Property List Structure and Contents
Property lists are constructed from the basic Core Foundation types CFString, CFNumber, CFBoolean, CFDate, and CFData. To build a complex data structure out of these basic types, you put them inside a CFDictionary or CFArray. To simplify programming with property lists, any of the property list types can also be referred to using a reference of type
CFPropertyList provides an abstraction for all the property list types—you can think of CFPropertyList in object-oriented terms as being the superclass of CFString, CFNumber, CFDictionary, and so on. When a Core Foundation function returns a
CFPropertyListRef, it means that the value may be any of the property list types. For example,
CFPreferencesCopyAppValue returns a
CFPropertyListRef. This means that the value returned can be a CFString object, a CFNumber object, a CFDictionary object, and so on again. You can use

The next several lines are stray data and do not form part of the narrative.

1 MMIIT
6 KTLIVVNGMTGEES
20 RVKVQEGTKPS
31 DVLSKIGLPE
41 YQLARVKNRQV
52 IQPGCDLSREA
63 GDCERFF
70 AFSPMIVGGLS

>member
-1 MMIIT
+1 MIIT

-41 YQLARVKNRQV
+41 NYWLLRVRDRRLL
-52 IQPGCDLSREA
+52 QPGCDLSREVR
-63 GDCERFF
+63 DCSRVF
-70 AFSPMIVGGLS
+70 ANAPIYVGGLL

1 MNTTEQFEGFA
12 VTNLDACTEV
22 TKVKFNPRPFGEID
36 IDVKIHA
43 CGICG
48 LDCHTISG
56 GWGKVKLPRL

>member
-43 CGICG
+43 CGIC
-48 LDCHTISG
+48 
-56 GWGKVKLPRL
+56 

CFGetTypeID to determine what type of object a property list value is.
In a CFDictionary object, data is structured as key-value pairs, where each key is a string and the key’s value can be a CFString, a CFNumber, a CFBoolean, a CFDate, a CFData, a CFArray, or another CFDictionary object. If you use a CFDictionary object as a property list, all its keys must be CFString objects.
In a CFArray object, data is structured as an ordered collection of objects that can be accessed by index. In a property list, a CFArray object can contain any of the basic property list types, as well as CFDictionary objects and other CFArray objects.
Although CFDictionary and CFArray objects can contain data types other than the property list types, if they do, you can’t use the Core Foundation property list programming interface to work with them.